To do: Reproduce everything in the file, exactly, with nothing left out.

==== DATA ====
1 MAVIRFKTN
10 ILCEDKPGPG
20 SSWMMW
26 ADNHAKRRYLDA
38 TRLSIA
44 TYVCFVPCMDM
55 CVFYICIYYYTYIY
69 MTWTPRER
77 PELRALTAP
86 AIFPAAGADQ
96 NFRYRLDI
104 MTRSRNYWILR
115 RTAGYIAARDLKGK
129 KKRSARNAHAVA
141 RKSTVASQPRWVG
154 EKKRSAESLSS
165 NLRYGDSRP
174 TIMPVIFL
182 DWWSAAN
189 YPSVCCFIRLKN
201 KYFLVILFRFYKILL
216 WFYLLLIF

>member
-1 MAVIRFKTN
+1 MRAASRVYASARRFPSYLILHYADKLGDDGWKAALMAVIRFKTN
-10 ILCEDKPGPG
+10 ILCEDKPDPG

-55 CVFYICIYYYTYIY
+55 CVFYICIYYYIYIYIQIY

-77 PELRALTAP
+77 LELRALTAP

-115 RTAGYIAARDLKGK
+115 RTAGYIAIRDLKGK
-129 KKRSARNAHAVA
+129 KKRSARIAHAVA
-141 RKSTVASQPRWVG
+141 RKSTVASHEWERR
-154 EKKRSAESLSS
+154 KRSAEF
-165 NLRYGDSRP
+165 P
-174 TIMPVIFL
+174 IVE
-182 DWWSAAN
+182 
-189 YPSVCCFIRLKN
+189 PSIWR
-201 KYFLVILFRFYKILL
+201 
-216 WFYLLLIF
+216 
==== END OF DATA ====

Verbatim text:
1 MAVIRFKTN
10 ILCEDKPGPG
20 SSWMMW
26 ADNHAKRRYLDA
38 TRLSIA
44 TYVCFVPCMDM
55 CVFYICIYYYTYIY
69 MTWTPRER
77 PELRALTAP
86 AIFPAAGADQ
96 NFRYRLDI
104 MTRSRNYWILR
115 RTAGYIAARDLKGK
129 KKRSARNAHAVA
141 RKSTVASQPRWVG
154 EKKRSAESLSS
165 NLRYGDSRP
174 TIMPVIFL
182 DWWSAAN
189 YPSVCCFIRLKN
201 KYFLVILFRFYKILL
216 WFYLLLIF

>member
-1 MAVIRFKTN
+1 MRAASRVYASARRFPSYLILHYADKLGDDGWKAALMAVIRFKTN
-10 ILCEDKPGPG
+10 ILCEDKPDPG

-55 CVFYICIYYYTYIY
+55 CVFYICIYYYIYIYIQIY

-77 PELRALTAP
+77 LELRALTAP

-115 RTAGYIAARDLKGK
+115 RTAGYIAIRDLKGK
-129 KKRSARNAHAVA
+129 KKRSARIAHAVA
-141 RKSTVASQPRWVG
+141 RKSTVASHEWERR
-154 EKKRSAESLSS
+154 KRSAEF
-165 NLRYGDSRP
+165 P
-174 TIMPVIFL
+174 IVE
-182 DWWSAAN
+182 
-189 YPSVCCFIRLKN
+189 PSIWR
-201 KYFLVILFRFYKILL
+201 
-216 WFYLLLIF
+216 